This depends on your lifestyle. If you are overworked or out of balance in some area of your life, eventually, you may choose to change your lifestyle. However, this change can be as small as watching less television or finding some quiet time each day where you reflect on your life. You do not need to stop working and move to the Himalayas to practice yoga! You may continue working with the openness to make healthy changes at a slow pace.
Creatively! In the case of serious criticism where people will not give you any quiet time at home, you may need to use some problem solving techniques. Because of the range of criticism, speak to your yoga teacher about your personal situation. Otherwise, you do not need to speak about yoga in unwelcome situations.
No, you do not have to become a vegetarian to practice yoga. Non-violence is a central theme of yoga and many people who practice yoga find that a vegetarian diet serves them better for a variety of reasons. Eating lower on the food chain is good for the earth and science shows that a plant-based diet lowers health risks. Others believe that killing animals is violent or that meat is not good for the health. A third issue from yoga is that foods influence one's mind. Certainly, if you overeat any food, the mind suffers. You may notice a lighter feeling in the mind when eating vegetarian. However, it is not recommended to make sudden dietary changes (if you choose to become vegetarian, make sure you receive balanced nutrition).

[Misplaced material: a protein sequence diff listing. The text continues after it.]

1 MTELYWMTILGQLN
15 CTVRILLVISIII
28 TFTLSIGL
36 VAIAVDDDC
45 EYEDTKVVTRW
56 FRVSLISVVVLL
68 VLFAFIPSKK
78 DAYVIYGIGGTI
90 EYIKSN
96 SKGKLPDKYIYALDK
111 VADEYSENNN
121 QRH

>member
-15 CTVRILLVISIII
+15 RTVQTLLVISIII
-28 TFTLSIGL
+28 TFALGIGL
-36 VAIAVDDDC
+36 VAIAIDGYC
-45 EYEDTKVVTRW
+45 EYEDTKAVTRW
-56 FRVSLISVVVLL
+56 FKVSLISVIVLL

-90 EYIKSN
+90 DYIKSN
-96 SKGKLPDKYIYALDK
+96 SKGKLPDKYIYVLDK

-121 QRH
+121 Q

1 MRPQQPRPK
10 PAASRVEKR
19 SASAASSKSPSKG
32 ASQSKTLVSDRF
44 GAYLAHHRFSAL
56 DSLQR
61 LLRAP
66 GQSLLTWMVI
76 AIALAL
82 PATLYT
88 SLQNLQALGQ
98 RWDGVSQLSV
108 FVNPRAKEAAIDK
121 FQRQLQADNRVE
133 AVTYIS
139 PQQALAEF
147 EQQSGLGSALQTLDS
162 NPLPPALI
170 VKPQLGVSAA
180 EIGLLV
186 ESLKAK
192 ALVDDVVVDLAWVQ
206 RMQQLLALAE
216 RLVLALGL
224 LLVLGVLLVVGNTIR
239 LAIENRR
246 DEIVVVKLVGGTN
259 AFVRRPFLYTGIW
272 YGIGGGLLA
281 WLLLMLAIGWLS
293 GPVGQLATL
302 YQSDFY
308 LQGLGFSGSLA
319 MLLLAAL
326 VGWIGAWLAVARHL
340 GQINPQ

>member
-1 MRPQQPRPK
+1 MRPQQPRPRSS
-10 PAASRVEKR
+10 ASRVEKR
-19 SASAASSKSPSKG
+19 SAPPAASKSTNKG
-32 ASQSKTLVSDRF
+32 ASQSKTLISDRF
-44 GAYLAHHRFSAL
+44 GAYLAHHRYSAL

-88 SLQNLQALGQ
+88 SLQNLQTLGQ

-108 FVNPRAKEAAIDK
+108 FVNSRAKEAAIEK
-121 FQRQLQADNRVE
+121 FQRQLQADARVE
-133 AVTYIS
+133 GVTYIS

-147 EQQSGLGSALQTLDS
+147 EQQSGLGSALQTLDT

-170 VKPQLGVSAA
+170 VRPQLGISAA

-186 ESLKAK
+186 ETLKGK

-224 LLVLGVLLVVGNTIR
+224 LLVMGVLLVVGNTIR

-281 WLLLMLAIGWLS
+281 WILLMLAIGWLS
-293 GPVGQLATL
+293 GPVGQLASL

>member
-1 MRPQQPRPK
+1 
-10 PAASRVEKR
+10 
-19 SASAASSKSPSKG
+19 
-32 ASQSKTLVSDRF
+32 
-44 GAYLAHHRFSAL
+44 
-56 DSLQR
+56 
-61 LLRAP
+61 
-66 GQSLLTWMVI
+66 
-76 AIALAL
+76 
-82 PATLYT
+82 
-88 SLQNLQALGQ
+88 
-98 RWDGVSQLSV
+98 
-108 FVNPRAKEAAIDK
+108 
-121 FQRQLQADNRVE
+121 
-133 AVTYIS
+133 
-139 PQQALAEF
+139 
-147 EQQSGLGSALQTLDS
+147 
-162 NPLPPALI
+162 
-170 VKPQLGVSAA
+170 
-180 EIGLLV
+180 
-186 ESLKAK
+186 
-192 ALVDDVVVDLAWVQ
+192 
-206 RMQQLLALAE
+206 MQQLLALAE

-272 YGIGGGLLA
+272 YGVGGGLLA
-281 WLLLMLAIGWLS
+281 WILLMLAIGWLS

Yes, yoga will help smoking cessation, however yoga is not a miracle cure. The smoker must stop smoking. Yoga helps by cultivating a concentrated mind. A relaxed and focused mind helps the smoker develop a strong will which is needed for smoking cessation.
As with most health conditions, yoga helps balance your mind and body. If you follow the yoga lifestyle and reduce stress in your life, the body's weight may normalize. However, eating a healthy diet, exercising and personal growth are all necessary to help with weight. If you follow healthy patterns some weight may be lost. Yoga is most helpful at disciplining the mind which helps with proper nutrition or the avoidance of fattening foods.
First, you can learn to place small yoga techniques into your daily routine. Deep breathing is the type of exercise that can be done anytime. Secondly, as you study the philosophy of yoga you may integrate these ideas into your life. Once your attitude improves, you will notice how stress is reduced and peacefulness is increased.